215 Comparative Populism: Europe and the Americas

Friday, July 14, 2017: 9:00 AM-10:45 AM
JWS - Room J7 (J361) (University of Glasgow)
This panel will examine ideologies, organization, and social bases of right- and leftwing populist parties in a comparative perspective.  We intend to compare European cases (Italy, Hungary, Spain) with U.S. (Trump) and Latin American ones (Venezuela, Argentina).

Globalization and the technological revolution generate, in all industrial and industrializing societies, a political cleavage between populist and institutionalist parties. This cleavage, which cuts across the classic one between left and right, is becoming central in many societies. Populist movements and parties, in several countries in Europe, the U.S. and Latin America, combine three traits: an ideology anchored in the conflict between “the people,” defined organically, against domestic elites and foreign governments, supranational bodies, firms, or populations; personalistic leadership and mistrust or outright contempt for established institutional frameworks; and rejection of economic globalization, whose corollary is the espousal of extreme forms of protectionism. Beyond these commonalities, there are differences between Right and Leftwing varieties, the former emphasizing the defense of traditional cultural identity, and sometimes openly antagonistic to immigrants, Muslims in particular. Europe has both types, the new American populism is rightist, and the Latin American one is leftist. In all cases, however, the core social base is similar: segments of the population who feel threatened or have been hurt by globalization and the technological revolution.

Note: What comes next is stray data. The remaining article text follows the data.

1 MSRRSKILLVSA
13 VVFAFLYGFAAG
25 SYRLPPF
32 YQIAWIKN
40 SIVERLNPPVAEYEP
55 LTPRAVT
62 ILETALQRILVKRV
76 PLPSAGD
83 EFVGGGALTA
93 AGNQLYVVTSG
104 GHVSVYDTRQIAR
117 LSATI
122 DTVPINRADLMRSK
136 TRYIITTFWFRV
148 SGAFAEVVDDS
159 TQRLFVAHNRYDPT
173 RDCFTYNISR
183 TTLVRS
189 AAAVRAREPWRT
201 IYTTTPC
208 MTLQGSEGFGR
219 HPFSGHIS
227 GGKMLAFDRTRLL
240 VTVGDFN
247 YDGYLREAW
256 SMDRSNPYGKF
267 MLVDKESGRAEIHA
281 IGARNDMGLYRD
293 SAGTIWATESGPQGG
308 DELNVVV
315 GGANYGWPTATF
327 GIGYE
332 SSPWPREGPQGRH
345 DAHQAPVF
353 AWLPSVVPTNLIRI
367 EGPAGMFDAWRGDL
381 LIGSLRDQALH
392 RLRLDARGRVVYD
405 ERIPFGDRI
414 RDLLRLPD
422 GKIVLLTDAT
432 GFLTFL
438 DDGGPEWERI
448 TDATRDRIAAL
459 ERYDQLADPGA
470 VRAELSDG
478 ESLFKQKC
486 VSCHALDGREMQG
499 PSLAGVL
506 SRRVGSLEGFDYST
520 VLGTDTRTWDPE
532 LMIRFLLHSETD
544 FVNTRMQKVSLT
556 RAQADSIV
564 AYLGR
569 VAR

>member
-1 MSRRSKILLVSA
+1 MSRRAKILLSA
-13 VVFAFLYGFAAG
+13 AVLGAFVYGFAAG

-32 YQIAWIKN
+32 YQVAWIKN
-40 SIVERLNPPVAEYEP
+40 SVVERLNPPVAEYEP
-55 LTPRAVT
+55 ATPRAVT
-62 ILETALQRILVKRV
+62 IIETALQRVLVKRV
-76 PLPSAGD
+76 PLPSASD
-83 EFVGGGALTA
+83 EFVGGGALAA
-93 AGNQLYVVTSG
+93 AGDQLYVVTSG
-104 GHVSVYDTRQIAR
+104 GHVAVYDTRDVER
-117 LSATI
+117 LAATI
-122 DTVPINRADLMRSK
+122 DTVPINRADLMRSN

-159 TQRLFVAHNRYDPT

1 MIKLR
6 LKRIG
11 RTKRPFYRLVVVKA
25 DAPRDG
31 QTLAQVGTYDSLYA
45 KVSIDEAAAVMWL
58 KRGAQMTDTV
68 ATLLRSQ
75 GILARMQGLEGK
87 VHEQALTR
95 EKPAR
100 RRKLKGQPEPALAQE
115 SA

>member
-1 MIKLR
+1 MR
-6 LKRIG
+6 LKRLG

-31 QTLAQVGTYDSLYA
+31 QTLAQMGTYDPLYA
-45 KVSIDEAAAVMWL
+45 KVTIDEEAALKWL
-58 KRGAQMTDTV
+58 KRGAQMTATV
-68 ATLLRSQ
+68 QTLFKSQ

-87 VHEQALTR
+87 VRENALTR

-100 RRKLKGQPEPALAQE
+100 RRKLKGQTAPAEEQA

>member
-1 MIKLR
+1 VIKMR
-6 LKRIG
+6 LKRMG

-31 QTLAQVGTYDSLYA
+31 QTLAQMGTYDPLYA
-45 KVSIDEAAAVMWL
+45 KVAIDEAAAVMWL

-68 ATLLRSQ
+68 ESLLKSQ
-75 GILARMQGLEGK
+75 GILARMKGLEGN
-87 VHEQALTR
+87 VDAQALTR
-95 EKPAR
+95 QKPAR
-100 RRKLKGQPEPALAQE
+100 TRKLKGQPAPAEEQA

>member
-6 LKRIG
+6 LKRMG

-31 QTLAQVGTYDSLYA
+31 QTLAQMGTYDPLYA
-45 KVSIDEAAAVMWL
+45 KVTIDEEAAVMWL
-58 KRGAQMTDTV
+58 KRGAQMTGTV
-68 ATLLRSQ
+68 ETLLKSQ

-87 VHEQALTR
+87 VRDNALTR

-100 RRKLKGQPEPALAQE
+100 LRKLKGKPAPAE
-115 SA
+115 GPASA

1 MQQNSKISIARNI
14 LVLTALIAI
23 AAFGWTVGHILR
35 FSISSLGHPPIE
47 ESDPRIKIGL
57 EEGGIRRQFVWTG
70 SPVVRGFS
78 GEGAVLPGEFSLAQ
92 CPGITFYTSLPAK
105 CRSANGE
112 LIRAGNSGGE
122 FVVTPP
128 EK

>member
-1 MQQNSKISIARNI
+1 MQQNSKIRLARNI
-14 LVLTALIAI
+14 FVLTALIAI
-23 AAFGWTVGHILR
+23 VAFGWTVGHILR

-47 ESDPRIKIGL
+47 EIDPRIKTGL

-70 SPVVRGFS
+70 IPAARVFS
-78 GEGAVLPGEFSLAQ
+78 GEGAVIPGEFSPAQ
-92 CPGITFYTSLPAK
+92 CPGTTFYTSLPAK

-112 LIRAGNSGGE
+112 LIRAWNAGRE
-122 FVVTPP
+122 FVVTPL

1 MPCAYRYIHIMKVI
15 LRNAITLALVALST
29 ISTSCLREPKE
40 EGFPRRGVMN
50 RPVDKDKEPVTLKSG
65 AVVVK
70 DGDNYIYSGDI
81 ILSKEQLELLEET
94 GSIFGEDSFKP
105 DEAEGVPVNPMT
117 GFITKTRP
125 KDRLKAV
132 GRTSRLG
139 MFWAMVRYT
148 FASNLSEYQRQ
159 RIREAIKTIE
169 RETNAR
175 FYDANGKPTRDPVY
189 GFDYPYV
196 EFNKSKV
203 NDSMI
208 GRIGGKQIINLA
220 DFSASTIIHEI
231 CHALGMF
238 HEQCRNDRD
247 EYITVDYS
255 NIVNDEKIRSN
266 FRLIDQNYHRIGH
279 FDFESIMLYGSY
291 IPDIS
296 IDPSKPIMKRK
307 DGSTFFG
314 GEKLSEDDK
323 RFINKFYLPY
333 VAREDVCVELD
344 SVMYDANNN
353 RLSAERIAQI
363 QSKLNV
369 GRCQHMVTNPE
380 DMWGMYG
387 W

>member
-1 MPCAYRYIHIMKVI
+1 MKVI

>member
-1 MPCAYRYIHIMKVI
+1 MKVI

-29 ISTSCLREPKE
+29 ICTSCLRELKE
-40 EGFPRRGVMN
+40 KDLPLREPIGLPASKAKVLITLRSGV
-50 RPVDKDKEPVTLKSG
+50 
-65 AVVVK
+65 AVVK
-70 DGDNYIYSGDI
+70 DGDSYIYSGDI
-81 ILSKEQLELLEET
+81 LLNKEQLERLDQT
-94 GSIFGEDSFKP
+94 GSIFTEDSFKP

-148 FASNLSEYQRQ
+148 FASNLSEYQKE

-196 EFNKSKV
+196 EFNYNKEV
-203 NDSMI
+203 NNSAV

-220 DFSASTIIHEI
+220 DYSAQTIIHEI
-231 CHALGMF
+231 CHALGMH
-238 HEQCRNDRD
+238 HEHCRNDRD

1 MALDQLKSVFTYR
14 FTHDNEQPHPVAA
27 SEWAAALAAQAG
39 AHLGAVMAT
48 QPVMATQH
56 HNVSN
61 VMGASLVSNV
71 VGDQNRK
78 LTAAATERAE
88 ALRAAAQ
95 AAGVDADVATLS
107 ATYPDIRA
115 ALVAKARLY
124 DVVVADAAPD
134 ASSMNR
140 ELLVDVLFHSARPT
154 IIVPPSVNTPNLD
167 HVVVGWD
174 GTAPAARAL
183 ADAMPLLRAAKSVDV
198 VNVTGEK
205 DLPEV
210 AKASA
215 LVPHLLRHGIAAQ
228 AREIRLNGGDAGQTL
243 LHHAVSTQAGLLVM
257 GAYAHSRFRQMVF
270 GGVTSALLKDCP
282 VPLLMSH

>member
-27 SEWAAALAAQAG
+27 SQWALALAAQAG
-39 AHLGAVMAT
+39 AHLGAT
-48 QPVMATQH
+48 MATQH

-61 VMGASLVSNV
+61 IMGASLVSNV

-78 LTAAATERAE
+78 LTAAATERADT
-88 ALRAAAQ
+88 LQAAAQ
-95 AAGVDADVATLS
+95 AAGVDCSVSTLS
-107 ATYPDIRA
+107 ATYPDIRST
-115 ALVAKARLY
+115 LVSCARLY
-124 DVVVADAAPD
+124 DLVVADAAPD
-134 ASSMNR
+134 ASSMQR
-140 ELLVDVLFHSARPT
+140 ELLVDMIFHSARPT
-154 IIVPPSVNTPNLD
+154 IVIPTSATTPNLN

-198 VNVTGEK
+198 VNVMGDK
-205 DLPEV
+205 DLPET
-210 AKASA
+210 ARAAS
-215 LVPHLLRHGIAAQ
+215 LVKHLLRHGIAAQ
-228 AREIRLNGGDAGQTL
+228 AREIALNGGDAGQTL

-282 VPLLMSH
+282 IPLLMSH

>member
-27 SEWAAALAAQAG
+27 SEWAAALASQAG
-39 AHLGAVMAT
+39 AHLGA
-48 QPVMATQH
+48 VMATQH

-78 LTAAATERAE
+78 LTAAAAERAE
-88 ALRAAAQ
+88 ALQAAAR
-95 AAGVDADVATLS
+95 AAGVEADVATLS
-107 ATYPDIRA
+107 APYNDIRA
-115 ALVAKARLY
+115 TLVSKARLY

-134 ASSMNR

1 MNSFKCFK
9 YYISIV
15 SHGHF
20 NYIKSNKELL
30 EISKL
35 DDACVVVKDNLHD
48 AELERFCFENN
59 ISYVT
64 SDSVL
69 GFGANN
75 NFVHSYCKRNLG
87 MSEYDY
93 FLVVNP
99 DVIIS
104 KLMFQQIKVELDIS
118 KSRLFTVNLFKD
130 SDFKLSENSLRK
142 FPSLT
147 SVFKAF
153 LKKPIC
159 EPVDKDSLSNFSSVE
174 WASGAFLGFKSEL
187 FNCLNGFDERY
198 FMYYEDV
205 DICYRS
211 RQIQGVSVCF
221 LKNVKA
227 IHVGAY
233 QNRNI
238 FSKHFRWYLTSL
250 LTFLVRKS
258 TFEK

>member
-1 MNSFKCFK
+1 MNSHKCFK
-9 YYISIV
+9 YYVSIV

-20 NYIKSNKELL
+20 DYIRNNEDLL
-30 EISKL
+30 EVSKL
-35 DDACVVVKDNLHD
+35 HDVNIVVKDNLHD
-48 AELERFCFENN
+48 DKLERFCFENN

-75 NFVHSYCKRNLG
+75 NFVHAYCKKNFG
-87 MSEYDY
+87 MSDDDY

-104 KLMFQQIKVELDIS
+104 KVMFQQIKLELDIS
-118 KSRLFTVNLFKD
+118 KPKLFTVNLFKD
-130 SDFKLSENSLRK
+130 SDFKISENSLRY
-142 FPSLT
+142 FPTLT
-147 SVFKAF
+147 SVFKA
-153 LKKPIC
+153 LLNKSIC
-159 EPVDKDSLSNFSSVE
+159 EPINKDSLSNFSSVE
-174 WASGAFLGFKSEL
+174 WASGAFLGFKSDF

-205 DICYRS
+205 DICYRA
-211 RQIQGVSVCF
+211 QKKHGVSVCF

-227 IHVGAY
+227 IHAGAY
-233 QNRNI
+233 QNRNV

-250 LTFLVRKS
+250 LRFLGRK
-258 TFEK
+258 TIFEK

Carlos H. Waisman
Discussant :
Peter Kingstone
European Populism: Moving Beyond the Radical Right?
Carlo Ruzza, University of Trento
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